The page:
Business owners are looking to lower their overall tax spending, and this is definitely true among companies that operate a proprietary data center. Increasingly, states and municipalities are willing to oblige these requests in order to lure the direct and associated economics benefits that come with a big-name tech firm setting up shop in a given area. According to a report from the Washington Post from June, approximately 15 states have set up data center-specific tax breaks since 2008. Although a data center relocation presents a number of upfront costs, those may be mitigated in the long term by the savings a company may see by paying less in taxes every year.

“States are seeing $500 million up to $1 billion data centers, and they want to have a piece of that action,” John Lenio, managing director of CBRE’s Economic Incentives Group, told the Post. “Without incentives, they weren’t landing on the short list.”

This post is a guest post from our partner SeverLIFT. ServerLIFT manufacturers specialized lifts to safely move equipment during a data center relocation.

February 11, 2014

Data Centers Affected by Hurricane Sandy

By on October 31, 2012

As states on the US East Coast are struggling with the aftermath of Hurricane Sandy, so are multiple data center operators in the affected areas. We have tried to gather an overview of some of the data centers that are affected by the power outages and flooding below.

  • Equinix experienced generator failures multiple times, at their NY9 data center on 111 8th Avenue. Apart from that they have experienced water leaks in New York and Washington data centers, which affected a customer in one of their NY data centers.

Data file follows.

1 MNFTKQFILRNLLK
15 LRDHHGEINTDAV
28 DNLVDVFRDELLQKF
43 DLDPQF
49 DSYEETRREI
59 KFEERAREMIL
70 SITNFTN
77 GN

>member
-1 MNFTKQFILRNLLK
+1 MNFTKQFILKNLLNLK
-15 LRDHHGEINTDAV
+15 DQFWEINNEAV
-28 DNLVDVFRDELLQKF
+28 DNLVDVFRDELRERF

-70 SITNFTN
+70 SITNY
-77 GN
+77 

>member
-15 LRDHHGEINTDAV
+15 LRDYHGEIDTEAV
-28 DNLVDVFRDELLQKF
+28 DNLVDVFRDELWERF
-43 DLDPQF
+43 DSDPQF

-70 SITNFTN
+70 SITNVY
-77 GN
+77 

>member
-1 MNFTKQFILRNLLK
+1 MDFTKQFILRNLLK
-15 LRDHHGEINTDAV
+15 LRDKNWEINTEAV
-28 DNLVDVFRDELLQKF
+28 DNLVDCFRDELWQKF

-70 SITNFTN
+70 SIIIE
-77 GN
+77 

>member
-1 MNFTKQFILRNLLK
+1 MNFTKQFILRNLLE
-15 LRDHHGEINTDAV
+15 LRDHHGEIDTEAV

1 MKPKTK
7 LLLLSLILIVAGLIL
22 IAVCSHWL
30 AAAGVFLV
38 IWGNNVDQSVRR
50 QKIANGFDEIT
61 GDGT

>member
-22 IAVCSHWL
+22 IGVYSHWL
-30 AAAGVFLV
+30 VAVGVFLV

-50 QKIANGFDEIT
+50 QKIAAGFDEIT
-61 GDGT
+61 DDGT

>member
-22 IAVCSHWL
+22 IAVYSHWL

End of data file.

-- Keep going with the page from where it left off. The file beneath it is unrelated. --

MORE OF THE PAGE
• XO Communications also suffered power loss at 111 8th Avenue according to media.
  • Cogent had a generator failure at their 33 Whitehall St data center in New York.
  • Datagram has a data center in the same building at 33 Whitehall St, that was also knocked offline due to the fuel tanks and electric systems in the basement being under water.
  • Atlantic Metro experienced power outages in multiple of their data centers in the area. Including their LGA4 data center on 121 Varick St. in NY and LGA1 data center on 325 Hudson St. in NY.
  • Internap lost power to their data center at 75 Broad St. (NY), as a result of the fuel tank and pumps being flooded and causing their generators to run out of fuel.
  • Peer 1 also encountered problems at their 75 Broad St. (NY) data center, forcing them to perform controlled shutdown on some of their customers due to temperature problems. Lack of fuel almost forced them to do a complete shutdown, but 30+ customers helping Peer 1 staff haul fuel up to 17th floor in buckets saved them. What a story!
  • Zayo Group (zColo) experienced a temperature rise to 100 degrees fahrenheit in their data center at 111 8th Avenue, after being forced to shut down their cooling due to generator problems.
  • Telx asked their customers at their 111 8th Avenue data center (NYC2) to shut down equipment that was not essential to conserve fuel for the generators.
  • Probably many more, got any info to share? Feel free to drop a comment or write us an e-mail.

Facing natural hazards like Hurricane Sandy, data center operators are normally very well prepared by going through their emergency procedures, making sure their diesel tanks are filled up and by having staff available onsite or nearby. As you can see from the above, not all providers were well enough prepared or were affected by failing equipmentthat did not perform as intended.

While some of these were just hit by bad luck, there are also some serious issues to consider once the dust settles. Fuel tanks and electrical equipment in basement level, that cannot be utilized upon flooding? That seems like a no-go in data center design. Likewise not having diesel enough onsite prior to an expected hurricane of this magnitude? That is just bad preparation.

We wish the best of luck to data center operators and customers, as well as all the other people affected by this tragedy.

October 31, 2012